Date updated:

A recent small study has warned that gender biased language in job adverts may be inadvertently deterring candidates from applying for roles. Gender biased language in policies, procedures and communications may also have unintended consequences, reinforcing gender norms and negatively impacting inclusion practice.

A recent small study has found that only a small number of 230 job advertisements posted by FTSE 100 companies used fully gender-neutral wording. The study concluded that adverts with ‘feminine’ language were for roles in administration, retail, customer service and finance. The advertisements with ‘masculine’ language were mainly for roles in science, product development, sponsorship, marketing, technology and data. 

All forms of job advertisement are covered by the Equality Act 2010. Employers must not discriminate through the content of the job advertisement. Adverts that suggest the employer will apply discriminatory criteria when recruiting may give rise to two types of legal action, an employment tribunal claim by an unsuccessful applicant or a person who was deterred from applying by the discriminatory advert or County Court action by the Equality and Human Rights Commission (EHRC) for a declaration or an injunction even if no actual "victim" can be identified.

Whilst using gender biased language in a job advertisement is unlikely to be discriminatory in itself, it may be off-putting for candidates as they may consider that they do not have the necessary skills or attributes for the role. An internal report by Hewlett Packard stated that men will apply for a job when they meet 60% of the requirements but women will only apply if they meet 100% of them. Using gender biased language and including requirements that are not strictly necessary for the role may result in a narrow range of applicants.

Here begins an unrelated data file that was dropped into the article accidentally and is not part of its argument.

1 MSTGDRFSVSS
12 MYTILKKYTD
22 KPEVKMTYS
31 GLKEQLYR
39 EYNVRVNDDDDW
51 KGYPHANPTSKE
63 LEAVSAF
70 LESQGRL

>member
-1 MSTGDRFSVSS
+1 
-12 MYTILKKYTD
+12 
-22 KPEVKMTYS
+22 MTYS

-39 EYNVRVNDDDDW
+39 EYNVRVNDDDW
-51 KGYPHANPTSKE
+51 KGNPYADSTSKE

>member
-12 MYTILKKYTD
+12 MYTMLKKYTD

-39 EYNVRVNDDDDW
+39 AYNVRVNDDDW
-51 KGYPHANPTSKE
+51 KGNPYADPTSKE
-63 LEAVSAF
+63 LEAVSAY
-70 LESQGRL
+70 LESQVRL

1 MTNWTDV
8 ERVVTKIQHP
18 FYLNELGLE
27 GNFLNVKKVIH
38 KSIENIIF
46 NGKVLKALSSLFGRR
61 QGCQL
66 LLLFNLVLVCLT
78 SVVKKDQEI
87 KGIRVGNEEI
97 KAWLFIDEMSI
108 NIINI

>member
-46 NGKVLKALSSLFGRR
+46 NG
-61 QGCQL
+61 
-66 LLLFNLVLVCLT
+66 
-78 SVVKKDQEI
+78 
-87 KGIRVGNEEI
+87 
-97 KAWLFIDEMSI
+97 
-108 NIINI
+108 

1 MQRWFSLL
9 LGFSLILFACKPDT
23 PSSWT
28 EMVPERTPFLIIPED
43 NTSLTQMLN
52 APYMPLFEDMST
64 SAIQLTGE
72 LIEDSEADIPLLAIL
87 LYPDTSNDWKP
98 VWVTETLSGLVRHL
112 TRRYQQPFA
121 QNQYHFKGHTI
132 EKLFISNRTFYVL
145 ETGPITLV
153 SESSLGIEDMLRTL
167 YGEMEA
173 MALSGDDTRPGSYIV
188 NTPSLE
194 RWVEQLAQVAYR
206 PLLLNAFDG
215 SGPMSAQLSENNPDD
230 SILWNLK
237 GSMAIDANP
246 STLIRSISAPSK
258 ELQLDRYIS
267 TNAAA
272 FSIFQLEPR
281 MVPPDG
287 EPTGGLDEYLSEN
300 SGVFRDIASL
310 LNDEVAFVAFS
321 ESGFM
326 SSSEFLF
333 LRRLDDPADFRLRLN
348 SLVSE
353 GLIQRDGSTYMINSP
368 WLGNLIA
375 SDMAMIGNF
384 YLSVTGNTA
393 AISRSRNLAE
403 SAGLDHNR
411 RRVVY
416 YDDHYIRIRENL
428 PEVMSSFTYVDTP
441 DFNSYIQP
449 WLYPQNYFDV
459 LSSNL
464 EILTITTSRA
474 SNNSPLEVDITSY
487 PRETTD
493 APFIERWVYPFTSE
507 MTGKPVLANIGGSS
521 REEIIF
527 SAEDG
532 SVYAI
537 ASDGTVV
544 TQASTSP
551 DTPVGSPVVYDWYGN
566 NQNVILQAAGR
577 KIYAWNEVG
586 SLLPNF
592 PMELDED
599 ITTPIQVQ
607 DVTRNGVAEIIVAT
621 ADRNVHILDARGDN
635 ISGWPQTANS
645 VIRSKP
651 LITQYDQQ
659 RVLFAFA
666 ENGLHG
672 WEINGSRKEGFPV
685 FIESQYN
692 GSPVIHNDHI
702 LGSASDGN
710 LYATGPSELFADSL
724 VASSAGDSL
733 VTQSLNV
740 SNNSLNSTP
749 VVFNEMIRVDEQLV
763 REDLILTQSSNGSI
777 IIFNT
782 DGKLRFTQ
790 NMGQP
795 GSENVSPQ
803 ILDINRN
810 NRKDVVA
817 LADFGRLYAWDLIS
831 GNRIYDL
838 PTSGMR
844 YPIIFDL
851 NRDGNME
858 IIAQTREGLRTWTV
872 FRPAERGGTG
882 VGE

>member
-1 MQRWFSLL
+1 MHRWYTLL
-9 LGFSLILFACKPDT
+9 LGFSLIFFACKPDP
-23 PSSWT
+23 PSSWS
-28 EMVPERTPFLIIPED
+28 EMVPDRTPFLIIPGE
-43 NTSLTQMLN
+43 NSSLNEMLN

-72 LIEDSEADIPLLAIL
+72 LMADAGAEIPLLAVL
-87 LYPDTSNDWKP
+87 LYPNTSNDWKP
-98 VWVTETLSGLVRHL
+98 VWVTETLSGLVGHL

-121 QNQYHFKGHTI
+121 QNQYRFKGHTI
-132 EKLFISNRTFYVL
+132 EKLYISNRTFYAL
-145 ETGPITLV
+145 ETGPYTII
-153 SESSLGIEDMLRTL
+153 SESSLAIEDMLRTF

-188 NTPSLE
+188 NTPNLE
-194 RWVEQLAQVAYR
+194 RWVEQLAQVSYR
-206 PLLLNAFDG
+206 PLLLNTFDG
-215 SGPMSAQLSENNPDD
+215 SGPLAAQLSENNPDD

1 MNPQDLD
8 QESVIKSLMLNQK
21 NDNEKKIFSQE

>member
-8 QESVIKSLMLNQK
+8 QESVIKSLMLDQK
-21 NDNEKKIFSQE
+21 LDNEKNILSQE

Our tips to help you attract and recruit talent from a diverse pool:

  • Review your job adverts to check there are no gender-coded words.
  • Draw up a detailed job description and person specification focussing on what skills and experience are required.
  • Avoid industry lingo or acronyms.
  • Use gender neutral pronouns.
  • Only include requirements that are actually necessary for the role.
  • Avoid using words that suggest that the employer may directly or indirectly discriminate.
  • State whether the organisation offers flexible / hybrid wording.
  • Let potential applicants know if the organisation is committed to diversity and inclusion.

Employers should also be conscious of the impact of gender biased language in policies, procedures and communications. Ensuring all staff can thrive in the workplace is key to the success of an organisation. Gender biased communications, even if inadvertent, can make staff feel isolated or excluded. In more extreme circumstances, gender biased language can inadvertently perpetuate unwanted norms and biases which could negatively impact workplace culture and inclusion.

We recommend employers factor the impact of language into their policy reviews and communications to ensure they achieve the tone and balance they are aiming for. One effective check and balance is a second pair of eyes.

For further guidance on employment issues related to recruitment and inclusion please contact Stone King’s Employment Law Team or your usual contact at Stone King who will allocate your query.